How to Stop ‘Conscious Bias’ in Women’s Inclusion into Leadership

Is the BBC’s fact-checking failing? So another wonderful woman became the president of an African country – Ethiopia this time, Sahle-Work Zewde has become the president of Ethiopia. According to this BBC’s article, she is Africa’s only female President.

Really? What about these female presidents:

  • Mauritius’ – Ameenah Gurib-Fakim, who has been president since 2015.
  • Central African Republic – Catherine Samba-Panza who served as President of Central African Republic from 2014 -16.
  • Liberia – Ellen Johnson Sirleaf, President of Liberia who served from 2006 to 2018.

Going by my short research, In fact, Ellen Johnson Sirleaf was the first and indeed the longest-serving African female president. Yes, she got into power in 2006.

So how many African women need to become president for each of them to stop being the first female president of Africa BBC? From a Diversity and inclusion point of view, I see a lot of ‘unconscious bias’ or maybe it even unconscious bias. It is Africa right, there is no need to research let us say what we have got to say.

The Real Self-Inclusion Issue

While the need to show that Africa is moving forward is so strong that people are blatantly biased in their reporting, it is not even the big question here. The question we have to ask ourselves is; when is being a woman and a president, whether black, pink, yellow or any other colour stop being such ‘big’ news?

Not all women aspire to be heads of state or even want to be. One thing for sure is every woman wants the opportunity to make a difference to make the world a better place. We can only achieve this if we increase the awareness of the education required for more women to feel encouraged and confident to show their strength and genius to go for those positions that have been seen as predominantly male.

Promoting Self-Inclusion for Women

We need to provide more empowerment and resilience building training. We must promote more women to step up with intention. As I read Tara Mohr’s book ‘Playing Big’, I realised how easy it has been for most of us women to talk ourselves out of taking the leap and going for the positions we want. Instead, we will we need more qualifications, time, and any other excuses we can find to stop ourselves from being uncomfortable. Yes, there are barriers on the way, but if some women have done it, sure these positions of power obtainable if we want them.

Another crucial aspect to this topic is that women need to be true cheerleaders of fellow women. We have come a long way to where women who have for managed to climb the ladder looked down on fellow women; there is still much work to be done. I see part of the problem as the insistence that women who are in lower positions find themselves a mentor. I have nothing against mentorship programmes.   The issue for me is that sometimes this emphasis can lead to dependency and even conflict of interest. Sometimes mentors can be very busy people and what happens if the mentor is not available? It is not like a coach or therapist who you have paid and so they have a certain level of commitment.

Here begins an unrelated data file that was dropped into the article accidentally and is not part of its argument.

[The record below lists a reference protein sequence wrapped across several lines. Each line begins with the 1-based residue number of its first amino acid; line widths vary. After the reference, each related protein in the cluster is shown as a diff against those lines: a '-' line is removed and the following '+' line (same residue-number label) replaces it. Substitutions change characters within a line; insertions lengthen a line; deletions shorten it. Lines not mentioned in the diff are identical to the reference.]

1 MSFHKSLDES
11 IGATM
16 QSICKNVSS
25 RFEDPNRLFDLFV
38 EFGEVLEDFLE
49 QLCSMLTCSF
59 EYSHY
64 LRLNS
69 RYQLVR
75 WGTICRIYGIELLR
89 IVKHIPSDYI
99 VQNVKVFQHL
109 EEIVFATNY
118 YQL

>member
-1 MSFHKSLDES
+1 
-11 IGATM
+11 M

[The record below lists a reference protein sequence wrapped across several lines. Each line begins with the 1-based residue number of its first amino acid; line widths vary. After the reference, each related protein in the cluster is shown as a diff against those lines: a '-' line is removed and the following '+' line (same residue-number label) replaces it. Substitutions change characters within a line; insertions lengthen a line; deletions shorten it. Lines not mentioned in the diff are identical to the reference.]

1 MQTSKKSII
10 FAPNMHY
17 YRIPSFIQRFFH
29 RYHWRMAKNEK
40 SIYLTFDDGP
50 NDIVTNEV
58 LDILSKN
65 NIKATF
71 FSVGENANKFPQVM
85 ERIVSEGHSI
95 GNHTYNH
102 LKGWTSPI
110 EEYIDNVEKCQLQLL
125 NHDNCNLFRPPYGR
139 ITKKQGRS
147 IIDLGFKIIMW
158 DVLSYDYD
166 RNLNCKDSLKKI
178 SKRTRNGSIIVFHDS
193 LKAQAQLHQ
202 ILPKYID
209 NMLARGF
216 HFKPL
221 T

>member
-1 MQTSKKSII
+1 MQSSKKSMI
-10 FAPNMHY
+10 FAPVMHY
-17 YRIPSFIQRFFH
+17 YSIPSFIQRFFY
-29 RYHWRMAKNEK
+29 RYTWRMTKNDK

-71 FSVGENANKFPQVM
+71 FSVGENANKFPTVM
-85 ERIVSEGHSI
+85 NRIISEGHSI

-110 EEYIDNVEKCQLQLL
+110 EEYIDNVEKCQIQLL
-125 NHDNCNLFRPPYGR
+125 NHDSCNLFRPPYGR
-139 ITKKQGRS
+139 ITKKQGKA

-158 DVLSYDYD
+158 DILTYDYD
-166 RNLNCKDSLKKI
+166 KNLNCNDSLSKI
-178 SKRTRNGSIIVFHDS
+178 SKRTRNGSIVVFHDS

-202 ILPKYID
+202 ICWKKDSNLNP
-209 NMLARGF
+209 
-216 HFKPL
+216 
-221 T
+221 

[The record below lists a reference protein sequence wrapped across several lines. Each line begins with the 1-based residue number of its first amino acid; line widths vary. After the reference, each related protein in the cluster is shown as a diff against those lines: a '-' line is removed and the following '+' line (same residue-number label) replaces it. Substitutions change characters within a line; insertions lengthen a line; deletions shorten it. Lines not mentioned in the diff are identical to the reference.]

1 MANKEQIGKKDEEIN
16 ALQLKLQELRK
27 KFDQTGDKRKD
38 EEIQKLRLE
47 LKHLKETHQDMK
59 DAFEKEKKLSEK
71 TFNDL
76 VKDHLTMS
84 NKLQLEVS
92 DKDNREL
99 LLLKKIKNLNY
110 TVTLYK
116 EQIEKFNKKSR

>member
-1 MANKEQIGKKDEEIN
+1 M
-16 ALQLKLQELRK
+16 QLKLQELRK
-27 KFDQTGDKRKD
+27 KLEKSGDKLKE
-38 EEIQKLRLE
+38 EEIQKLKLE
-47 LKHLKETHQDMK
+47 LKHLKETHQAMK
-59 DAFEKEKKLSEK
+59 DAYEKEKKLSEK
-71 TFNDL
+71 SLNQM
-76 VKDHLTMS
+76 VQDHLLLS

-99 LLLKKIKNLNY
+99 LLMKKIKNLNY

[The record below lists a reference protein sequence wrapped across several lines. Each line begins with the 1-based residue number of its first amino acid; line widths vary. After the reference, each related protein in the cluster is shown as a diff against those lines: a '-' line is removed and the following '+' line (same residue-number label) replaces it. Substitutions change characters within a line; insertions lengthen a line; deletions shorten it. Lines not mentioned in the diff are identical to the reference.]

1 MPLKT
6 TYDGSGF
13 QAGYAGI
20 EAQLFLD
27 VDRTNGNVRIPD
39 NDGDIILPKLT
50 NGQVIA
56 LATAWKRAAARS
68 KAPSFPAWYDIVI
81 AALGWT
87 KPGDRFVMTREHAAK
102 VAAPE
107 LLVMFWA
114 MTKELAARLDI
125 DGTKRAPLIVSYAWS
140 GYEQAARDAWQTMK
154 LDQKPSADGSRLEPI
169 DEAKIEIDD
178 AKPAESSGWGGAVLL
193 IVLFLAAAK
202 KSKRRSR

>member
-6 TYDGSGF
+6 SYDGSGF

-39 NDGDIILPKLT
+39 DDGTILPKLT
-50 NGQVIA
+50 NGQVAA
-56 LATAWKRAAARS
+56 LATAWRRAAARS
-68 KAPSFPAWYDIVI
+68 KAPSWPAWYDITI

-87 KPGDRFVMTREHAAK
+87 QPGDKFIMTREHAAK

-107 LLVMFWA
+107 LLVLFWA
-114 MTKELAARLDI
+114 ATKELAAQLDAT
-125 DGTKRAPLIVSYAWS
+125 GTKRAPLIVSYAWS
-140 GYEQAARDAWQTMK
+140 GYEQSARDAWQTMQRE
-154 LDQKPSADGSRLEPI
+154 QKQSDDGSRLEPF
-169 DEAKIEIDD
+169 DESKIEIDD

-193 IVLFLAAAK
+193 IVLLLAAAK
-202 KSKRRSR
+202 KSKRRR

The mentor and mentee relationship work better if it comes organically and grows from belief and trust. Imagine someone coming to you and saying “can you please be my mentor?” Well, a mentor for what? Any professional, helpful person will take that proposal with a pinch of salt unless they know the person really well and have time in their diary to take on someone else. Why?  Because it can be challenging if the two don’t find synergy. The mentor may not be in the position to support person in the right way. Where mentorship work; is if they grow naturally from friendships, working together, or as part of someone’s life initially.

The better option is to ask for advisers when you need a particular help one of these people may one day grow become a mentor. These advisers will be cheerleaders as well. Alternatively, high a coach to help you move forward to your towards the goal. A therapist is good too, they will help you move away from some of the self-limiting beliefs and past issues that may be holding you back.

It is this kind of encouragement that can help women around the world to push forward even in the ‘guarded’ world. With the true empowerment of the ‘underdog’ or the excluded, the world will move forward positively.
So let us get us some more ‘first female presidents’, oh! scrap that… let us get more women to do what they want and stop with the conscious and unconscious biases. If you want to learn more about female presidents, go here.
If you want to read more:

https://www.bbc.co.uk/news/world-africa-459

A full list of Female Heads of Government

Want to learn more about me and my work? Visit me at www.aminachitembo.com

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2 Comments

  • Ashley Alemayehu October 28, 2018 at 4:17 pm

    I thought the same thing as I read this, particularly with how influential Ellen Sirleaf Johnson was during her terms. While President Sahle-Work may be the only female African head of state for the moment, it surely won’t be that way for long.

    Reply
    • Amina Chitembo November 3, 2018 at 10:19 pm

      Thanks Ashley, it is not a such a shock that they don’t really care. News has lost so much integrity.

      Reply

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